On the face of it, my brands may seem to be very different from each other. Dessert, my second beauty brand, was multi-sensory and it launched with 33 skus. Dessert maintains a place in beauty pop culture — it has never truly been duplicated. You can still find some of the original product — which is a little scary! Fusion Beauty began as LipFusion. Someone had brought me microfusion and asked me what I would do with it. I developed a product that would work with the body’s own water to swell the lips (no one was doing a lip plumper back then.) LipFusion took on a life of its own. CLEAN Perfume was simply an extraction of something in my environment that was “clean” — my shower soap, laundry detergent, baby shampoo. Whatever was considered clean — crisp, dry sheets. CLEAN was created because there was no fragrance that made you smell soapy shower clean, and that is kind of a universal concept, but it didn’t exist.

    But the truth is, I believe in literal marketing. What is the product? What is needed in the market that doesn’t exist? What do people want? The story behind CLEAN was simple and literal: I didn’t wear fragrance back then, but I showered…. And people would ask me what I was wearing. That’s where the idea came from. I look for the white space and fill it. That is how I started my current brand, SBLA — there was not enough attention being paid to mitigating the signs of aging in the neck area.

    Which tips would you recommend to your colleagues in your industry to help them to thrive and not “burn out”?

    1. Surround yourself with a good, solid team. This doesn’t mean hire people steeped in traditional, big beauty background. In fact, I prefer to hire people with more of an entrepreneurial spirit or background.
    2. Stand out. This may seem a bit obvious, but I see a lot of brands popping up, some are positioned in an interesting way but it seems that too often, a lot compete against each other for the same space. There are a lot of products that are exactly the same — — the industry is getting over saturated.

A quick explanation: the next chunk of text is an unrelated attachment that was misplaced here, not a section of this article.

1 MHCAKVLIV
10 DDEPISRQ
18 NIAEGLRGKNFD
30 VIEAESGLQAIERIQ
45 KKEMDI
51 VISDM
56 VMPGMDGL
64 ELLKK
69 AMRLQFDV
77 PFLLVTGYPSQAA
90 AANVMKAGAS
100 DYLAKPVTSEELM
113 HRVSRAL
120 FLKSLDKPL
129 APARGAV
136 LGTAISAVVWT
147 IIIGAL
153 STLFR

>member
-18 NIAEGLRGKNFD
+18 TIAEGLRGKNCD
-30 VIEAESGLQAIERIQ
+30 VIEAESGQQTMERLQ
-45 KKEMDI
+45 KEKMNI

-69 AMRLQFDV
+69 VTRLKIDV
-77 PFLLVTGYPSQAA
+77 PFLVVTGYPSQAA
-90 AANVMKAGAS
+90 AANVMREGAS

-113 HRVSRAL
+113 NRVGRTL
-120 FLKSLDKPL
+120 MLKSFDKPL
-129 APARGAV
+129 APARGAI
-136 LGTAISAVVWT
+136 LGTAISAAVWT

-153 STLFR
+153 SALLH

3. DTC. DTC. DTC. I would recommend that a company tries to go directly to their consumer. Some retailers used to be champions of the independent brand, but unfortunately it is not the way it works anymore.

    How have you used your success to bring goodness to the world?

    I hope that my greatest contribution and legacy I bring is not the brands I have grown, but the goodness I see in my children. My daughter is studying to be a marine biologist, a marine scientist — she’s going to save the world. My son is in his early 20s, he graduated last year. His questions and input into my company are always so intuitive — he is always spot on.

    Their perspectives on the world, the questions they ask, it is inspiring and motivating. And, it’s this same spirit that I look for when I hire people. I try to hire people who want to learn and figure it out — and I find they become very valuable parts of the organization. I had a team of 65 people at FusionBeauty — a lot of those hires had absolutely no experience in the beauty industry and we were massively successful. I enjoy looking out for the young people who remind me a bit of me when I was starting out. If someone shows me they are earnest and hungry — I hear them out. I look to give people an opportunity to learn and advance. And I hope that opportunity is one they take forward as they find success as well.

    Wonderful. Here is the main question of our discussion. What are your “5 things I wish someone told me before I started leading my company” and why? Please share a story or example for each.

    1. The lead time for the components and raw materials you need for any product are quite extensive. Planning out the inventory is an incredibly complex and crucial part of running a beauty brand.